|Ford’s view of the different enablers for successful vehicle electrification. Click to enlarge.|
Noting that “once you plug the vehicle into the wall, success becomes a team sport”, Mike Tinskey, manager of Ford’s sustainability activities focused on electric vehicles and infrastructure, outlined what Ford sees as enablers for electrification (“controllable success factors”), during a presentation at the Plug-in 2009 conference in Long Beach this past week.
Prior to his current position, Tinskey led Ford’s product planning and product management activities for hybrids and for developing and implementing the electric vehicle strategy announced last January (earlier post). During his talk, he suggested that migrating to some battery commonality would be a huge win for the industry simply because it would support a more rapid achievement of the higher production volumes required to bring prices down.
We as OEMs are currently on a path to design, sell and service all unique battery packs. It’s easy to identify the problem. As you have unique packs and cells, it creates a challenge and an obstacle to having secondary ownership, to having some unique receipt models, service costs, and the list goes on and on.
The biggest issue with batteries now is not necessarily the technology, it’s the volume. If the battery manufacturers could get north of 100,000 packs, annually, prices come down drastically. One path forward is that we all collectively focus our initial volumes on common packs. That’s easier said than done. I don’t want to paint a picture that this is something we can get solved tomorrow. But we definitely have this in mind as a long-term goal. Right now we’re just making sure we get the product right, it’s a quality product, and it works.
But if we could get movement to migrating to some commonality, overall that would be a huge win for the industry.—Mike Tinskey
Ford’s product approach to electrification. Currently, Ford has four full hybrids on the market. For the mid-term (2011-2020), Ford will increase its use of hybrid technology, and introduce plug-in hybrid electric (PHEV) and battery electric vehicles (BEV) on the market. For the long-term (2020-2030), Tinskey said, Ford will focus on volume expansion of hybrid technologies, continue to leverage PHEVs and BEVs, and introduced fuel cell vehicles. There is also an accompanying long-term focus on clean electricity and hydrogen for fueling.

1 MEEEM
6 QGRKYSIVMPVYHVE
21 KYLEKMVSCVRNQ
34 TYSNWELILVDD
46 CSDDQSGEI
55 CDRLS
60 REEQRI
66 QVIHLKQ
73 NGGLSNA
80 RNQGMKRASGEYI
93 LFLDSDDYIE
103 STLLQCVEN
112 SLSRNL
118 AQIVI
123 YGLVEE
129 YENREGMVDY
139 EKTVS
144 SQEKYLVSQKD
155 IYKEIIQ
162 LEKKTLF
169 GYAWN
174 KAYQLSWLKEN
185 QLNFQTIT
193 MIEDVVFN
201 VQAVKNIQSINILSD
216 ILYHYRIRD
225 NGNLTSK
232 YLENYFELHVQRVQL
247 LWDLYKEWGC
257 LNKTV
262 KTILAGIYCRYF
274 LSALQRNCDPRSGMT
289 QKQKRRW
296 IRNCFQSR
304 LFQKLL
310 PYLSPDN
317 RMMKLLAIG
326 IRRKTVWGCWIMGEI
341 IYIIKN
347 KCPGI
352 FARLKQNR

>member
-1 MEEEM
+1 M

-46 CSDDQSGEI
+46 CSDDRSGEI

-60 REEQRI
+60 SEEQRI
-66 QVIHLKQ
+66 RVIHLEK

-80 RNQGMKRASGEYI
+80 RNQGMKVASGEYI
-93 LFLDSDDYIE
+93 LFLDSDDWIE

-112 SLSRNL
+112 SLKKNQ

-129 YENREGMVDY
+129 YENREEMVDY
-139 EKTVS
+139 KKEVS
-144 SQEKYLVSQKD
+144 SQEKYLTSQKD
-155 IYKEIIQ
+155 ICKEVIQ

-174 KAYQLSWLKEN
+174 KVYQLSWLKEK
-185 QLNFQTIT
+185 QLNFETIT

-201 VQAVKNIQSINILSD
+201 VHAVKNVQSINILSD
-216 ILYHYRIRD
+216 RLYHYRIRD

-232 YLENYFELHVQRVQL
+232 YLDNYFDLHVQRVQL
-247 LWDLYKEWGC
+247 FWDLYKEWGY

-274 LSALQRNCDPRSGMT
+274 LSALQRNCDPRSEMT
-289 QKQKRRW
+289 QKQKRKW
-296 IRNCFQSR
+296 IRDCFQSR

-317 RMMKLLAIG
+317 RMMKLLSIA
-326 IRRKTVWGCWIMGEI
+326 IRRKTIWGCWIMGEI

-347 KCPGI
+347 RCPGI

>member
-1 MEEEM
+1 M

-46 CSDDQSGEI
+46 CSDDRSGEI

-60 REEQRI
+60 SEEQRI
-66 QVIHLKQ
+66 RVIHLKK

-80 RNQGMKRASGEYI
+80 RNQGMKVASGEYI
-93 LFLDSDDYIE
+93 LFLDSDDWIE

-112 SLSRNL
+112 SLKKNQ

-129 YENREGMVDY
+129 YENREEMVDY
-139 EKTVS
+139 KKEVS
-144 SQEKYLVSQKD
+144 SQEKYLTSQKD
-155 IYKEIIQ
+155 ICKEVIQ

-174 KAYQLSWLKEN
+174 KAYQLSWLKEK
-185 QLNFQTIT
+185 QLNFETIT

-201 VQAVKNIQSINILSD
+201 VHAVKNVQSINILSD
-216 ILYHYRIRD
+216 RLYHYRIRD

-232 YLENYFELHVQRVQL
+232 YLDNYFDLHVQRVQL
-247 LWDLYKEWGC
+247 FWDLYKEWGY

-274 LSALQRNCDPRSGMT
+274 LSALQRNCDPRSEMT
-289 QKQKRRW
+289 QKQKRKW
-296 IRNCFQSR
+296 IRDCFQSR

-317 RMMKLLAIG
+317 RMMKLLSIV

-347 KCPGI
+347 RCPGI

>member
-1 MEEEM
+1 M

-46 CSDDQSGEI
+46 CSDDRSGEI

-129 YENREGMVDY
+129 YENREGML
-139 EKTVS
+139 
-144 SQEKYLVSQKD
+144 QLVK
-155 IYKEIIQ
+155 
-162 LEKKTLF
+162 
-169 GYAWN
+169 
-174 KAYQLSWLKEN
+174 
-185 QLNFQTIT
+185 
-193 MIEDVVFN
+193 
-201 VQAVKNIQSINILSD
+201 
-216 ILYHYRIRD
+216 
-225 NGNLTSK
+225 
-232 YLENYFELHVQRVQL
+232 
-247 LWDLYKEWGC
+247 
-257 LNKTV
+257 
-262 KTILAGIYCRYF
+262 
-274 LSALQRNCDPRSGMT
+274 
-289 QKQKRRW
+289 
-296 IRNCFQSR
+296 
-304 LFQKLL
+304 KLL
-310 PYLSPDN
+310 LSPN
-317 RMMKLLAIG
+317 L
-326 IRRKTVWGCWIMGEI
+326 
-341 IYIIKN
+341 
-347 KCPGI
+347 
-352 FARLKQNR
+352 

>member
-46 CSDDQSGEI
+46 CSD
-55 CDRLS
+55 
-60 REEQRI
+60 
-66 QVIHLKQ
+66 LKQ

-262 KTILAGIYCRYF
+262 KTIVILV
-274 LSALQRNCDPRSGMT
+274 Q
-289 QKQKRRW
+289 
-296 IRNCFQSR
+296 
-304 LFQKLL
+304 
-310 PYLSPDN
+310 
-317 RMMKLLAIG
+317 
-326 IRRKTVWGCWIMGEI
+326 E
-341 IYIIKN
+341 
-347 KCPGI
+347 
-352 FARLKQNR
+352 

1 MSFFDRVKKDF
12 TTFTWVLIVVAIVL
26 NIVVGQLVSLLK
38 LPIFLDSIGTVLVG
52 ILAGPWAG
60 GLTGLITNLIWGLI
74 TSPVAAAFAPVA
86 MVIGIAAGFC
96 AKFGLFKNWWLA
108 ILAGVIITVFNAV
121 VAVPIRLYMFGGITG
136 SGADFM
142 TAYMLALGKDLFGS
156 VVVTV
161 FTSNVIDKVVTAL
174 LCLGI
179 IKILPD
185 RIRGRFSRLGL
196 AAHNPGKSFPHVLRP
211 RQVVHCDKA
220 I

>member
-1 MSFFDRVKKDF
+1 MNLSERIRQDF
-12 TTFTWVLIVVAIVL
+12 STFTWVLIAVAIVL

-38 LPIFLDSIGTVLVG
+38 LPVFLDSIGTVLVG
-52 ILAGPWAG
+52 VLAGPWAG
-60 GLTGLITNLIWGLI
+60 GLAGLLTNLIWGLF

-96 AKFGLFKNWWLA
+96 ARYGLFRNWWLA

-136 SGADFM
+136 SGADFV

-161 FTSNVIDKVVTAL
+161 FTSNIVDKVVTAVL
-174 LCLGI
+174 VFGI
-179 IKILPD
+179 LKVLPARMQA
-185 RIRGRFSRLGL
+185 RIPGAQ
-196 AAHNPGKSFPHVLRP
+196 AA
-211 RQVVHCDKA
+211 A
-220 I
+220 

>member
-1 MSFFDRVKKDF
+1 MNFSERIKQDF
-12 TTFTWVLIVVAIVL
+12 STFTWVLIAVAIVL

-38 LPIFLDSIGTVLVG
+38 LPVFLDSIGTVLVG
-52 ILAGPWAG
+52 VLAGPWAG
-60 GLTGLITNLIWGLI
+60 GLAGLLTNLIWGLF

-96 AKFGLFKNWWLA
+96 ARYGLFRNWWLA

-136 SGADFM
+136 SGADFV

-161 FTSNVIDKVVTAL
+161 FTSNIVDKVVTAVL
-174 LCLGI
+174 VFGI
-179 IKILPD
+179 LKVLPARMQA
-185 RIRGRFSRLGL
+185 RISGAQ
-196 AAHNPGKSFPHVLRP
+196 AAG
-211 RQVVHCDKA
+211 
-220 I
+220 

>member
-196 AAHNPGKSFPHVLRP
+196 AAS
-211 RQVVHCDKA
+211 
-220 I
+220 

We look at powertrains as powerpacks, and we view emerging technologies as powerpacks also. We've taken the approach that the vehicle can be a global platform&madsh;and you can really enjoy some economies of scale from that—and then you can take these powerpacks and react to local market conditions, and put those powerpacks in as appropriate as the markets develop.
Where the markets develop, we can react very quickly and introduced a BEV, or plug-in, or diesel, or EcoBoost fairly rapidly.—Mike Tinskey
Ford chose to develop many of its electrified products on its global C platform—a high-volume platform that sells millions every year.
Specifically on the BEV side, Ford has announced two vehicles: the electric Transit Connect light commercial van in 2010, and the battery electric Focus in 2011 (using new styling and with a new model). Both of these are C-platform applications. Ford will introduce a plug-in hybrid version with its next generation hybrid vehicles in 2012.
Citing the wide variance in industry projections—ranging from the extremely conservative to the wildly optimistic—Tinskey noted that the large degree of uncertainty contributed to Ford’s adoption of its current electrification strategy which is designed to optimize flexibility and response time.
Market enablers for electrification. In addition to battery commonality, Ford sees other success factors contributing to successful electrification as:
- The charging infrastructure. Ford sees home charging as the segment where the most frequent charging will occur, followed by fleet depot charging, charge at work, and then public charging, in that order. For the next four years or so, he sees no major charging infrastructure. Standards are critical for success here. Tinskey also noted that fast charging present challenges on vehicles, due to the sizing of onboard electronics.
- Supporting policies.
- Utilities, vehicle-to-home (V2H), and vehicle-to-grid (V2G). Ford is a little bearish on the concept of V2G at this point, he said. “Let’s figure out V2H—then we can figure everything else out.” Key for success here is working with utilities and emerging standards for messaging and communications between the vehicle and the grid and utility.
- Utility partnership and renewable power generation.
- Alternative business models (e.g., Better Place) and alliances.
- Government incentives and grants.
- Secondary uses for the battery pack (this is linked to the commonality issue, as repackaging common formats would reduce cost and make sales less convoluted.
- Demonstrations and early fleet sales.